It's feeling more and more as if the marriage between Eric Ebron and the Indianapolis Colts is veering toward a somewhat ugly divorce proceeding, given the current tone of their relationship. As more information begins to pour out on the nature of the tight end's ankle injury and his decision in late November to end his season by undergoing surgery to repair it, there's an obvious disconnect in how Ebron views the degradation of the injury over the past few months -- versus how head coach Frank Reich perceives it.

It would appear the Colts have also sent Ebron quite the message regarding his future -- or lack thereof -- in Indy when they announced the awarding of a three-year extension for Jack Doyle worth upwards of $24 million, essentially making him the tight end of the future, when considering Ebron is an unrestricted free agent in 2020.

For his part, Ebron took to social media to explain his side of the story, noting the Colts were not only aware of the ankle injury; but they were active in helping him manage it as best they could.

"Unfortunately, I have been dealing with an ankle injury since the beginning of the season," Ebron wrote on November 25. "Up to this point, the team and I have done everything in our power to manage the pain and get me out there each and every week. My goal was to push off surgery until the offseason but, at this point, the pain has become unbearable and I can no longer give my team and the fans a worthwhile version of myself. Although I am sad that my season has come to an end, I am anxious to begin the recovery process so I can come back next season healthier and better than ever!"

The problem is Reich alleges Ebron had been fine to practice and play until upwards of one week prior to his decision to undergo surgery, framing the decision by Ebron as blindsiding. 

"It didn't limit him in training camp," Reich told media, via Zac Keefer of The Athletic. "It didn't limit him in the season or in practice. Then, last week sometime, I don't know if it flared up at practice or if it was the result of a previous game, but that was the first time that it had flared up to the point where it affected him as far as practice."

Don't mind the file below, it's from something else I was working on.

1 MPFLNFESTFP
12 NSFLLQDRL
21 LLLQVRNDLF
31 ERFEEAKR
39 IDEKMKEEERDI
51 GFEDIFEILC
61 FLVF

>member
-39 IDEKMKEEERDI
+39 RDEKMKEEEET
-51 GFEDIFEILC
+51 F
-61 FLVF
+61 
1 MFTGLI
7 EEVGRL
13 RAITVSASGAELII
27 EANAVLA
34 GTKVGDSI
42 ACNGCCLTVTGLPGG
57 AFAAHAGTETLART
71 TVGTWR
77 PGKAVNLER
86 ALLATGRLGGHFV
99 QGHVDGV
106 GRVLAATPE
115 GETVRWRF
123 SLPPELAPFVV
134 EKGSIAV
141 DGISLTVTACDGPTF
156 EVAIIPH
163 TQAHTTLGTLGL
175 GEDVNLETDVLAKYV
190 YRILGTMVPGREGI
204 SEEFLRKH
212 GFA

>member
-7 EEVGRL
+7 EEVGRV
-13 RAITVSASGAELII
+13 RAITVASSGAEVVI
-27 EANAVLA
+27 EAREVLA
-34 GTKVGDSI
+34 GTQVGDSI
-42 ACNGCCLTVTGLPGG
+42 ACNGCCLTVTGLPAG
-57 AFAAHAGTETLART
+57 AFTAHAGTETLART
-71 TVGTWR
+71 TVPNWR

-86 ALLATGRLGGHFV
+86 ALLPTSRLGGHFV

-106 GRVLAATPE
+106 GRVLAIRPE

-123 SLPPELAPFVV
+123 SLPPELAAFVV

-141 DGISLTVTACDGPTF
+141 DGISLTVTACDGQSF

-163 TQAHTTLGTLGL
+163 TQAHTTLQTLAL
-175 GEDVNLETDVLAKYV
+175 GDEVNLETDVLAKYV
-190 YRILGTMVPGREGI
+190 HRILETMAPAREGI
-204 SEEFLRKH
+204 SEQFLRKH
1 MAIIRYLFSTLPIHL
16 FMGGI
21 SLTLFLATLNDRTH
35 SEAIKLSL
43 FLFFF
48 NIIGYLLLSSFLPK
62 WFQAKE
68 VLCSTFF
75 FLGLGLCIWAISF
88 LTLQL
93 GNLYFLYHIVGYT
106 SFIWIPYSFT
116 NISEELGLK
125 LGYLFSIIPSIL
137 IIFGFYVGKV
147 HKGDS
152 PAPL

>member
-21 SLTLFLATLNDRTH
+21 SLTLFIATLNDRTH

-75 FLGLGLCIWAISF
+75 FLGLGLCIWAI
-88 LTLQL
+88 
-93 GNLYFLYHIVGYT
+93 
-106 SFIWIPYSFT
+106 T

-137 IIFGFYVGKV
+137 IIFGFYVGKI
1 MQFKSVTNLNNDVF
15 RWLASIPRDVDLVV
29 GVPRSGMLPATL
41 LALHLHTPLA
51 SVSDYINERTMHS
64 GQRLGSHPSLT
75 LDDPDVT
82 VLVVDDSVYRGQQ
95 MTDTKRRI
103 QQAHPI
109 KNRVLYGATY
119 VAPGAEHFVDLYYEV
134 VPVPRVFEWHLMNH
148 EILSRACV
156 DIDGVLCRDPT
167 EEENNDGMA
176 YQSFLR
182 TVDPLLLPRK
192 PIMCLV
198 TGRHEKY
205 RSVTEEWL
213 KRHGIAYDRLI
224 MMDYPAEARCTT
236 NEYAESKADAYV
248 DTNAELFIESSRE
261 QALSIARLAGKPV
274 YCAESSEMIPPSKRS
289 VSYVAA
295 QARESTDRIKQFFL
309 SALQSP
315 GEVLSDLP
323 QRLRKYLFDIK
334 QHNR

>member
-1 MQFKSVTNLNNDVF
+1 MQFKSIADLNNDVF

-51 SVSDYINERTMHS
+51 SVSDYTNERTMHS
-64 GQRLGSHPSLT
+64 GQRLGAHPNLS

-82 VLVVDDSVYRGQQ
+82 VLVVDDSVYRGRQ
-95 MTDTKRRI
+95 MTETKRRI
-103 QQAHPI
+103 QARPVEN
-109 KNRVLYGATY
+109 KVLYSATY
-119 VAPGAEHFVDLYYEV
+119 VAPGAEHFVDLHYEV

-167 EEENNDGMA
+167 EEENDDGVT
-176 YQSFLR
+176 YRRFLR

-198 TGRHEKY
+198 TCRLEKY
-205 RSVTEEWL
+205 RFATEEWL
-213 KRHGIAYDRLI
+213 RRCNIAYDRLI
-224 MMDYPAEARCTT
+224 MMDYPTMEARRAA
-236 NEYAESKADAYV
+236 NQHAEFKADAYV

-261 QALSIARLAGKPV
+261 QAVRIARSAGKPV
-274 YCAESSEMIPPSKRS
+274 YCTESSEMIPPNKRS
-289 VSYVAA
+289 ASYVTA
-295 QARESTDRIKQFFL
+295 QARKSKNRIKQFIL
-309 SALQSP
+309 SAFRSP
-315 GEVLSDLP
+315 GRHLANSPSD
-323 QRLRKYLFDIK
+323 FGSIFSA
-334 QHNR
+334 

A new source leak alleges Reich "should not have been surprised" and that Ebron did tell the Colts about his ankle issue before September arrived, per Ian Rapoport of NFL Network, providing him shots of Toradol -- a non-steroidal, anti-inflammatory drug -- nearly every week leading up to the decision.

The added plot twist lies in the fact Ebron was listed on the team's injury report this season with said ankle ailment only once, which adds another list of obvious questions to the pot. Either Reich and the Colts were truly caught off-guard by a supposedly sudden "flaring" of an injury they mostly knew nothing about -- a stance that is in direct contradiction to Ebron's accounting of the events this season -- or they actually knew and failed to list it on the injury report, which is an NFL violation subject to penalty by the league's front office. There's also the possibility, however, Ebron didn't notify the Colts as required about the injury and/or the severity thereof, which is what Reich strongly hints at.

What is known is the 26-year-old was certainly injured and has undergone the procedure -- ending his season and potentially his career with the Colts -- but the verdict is out on the when's and what's of how it all went down. If Ebron has played his last game for the Colts, it's a rather unceremonious exit for a former 10th-overall pick who went on to set franchise records in his time in Indy, but it appears the writing is on the wall.

Ebron says he's been dealing with the injury for months and the Colts knew about it. Reich says Ebron was fine to practice and play, with the decision to have surgery being an unforeseen one. Maybe the truth lies somewhere in the middle.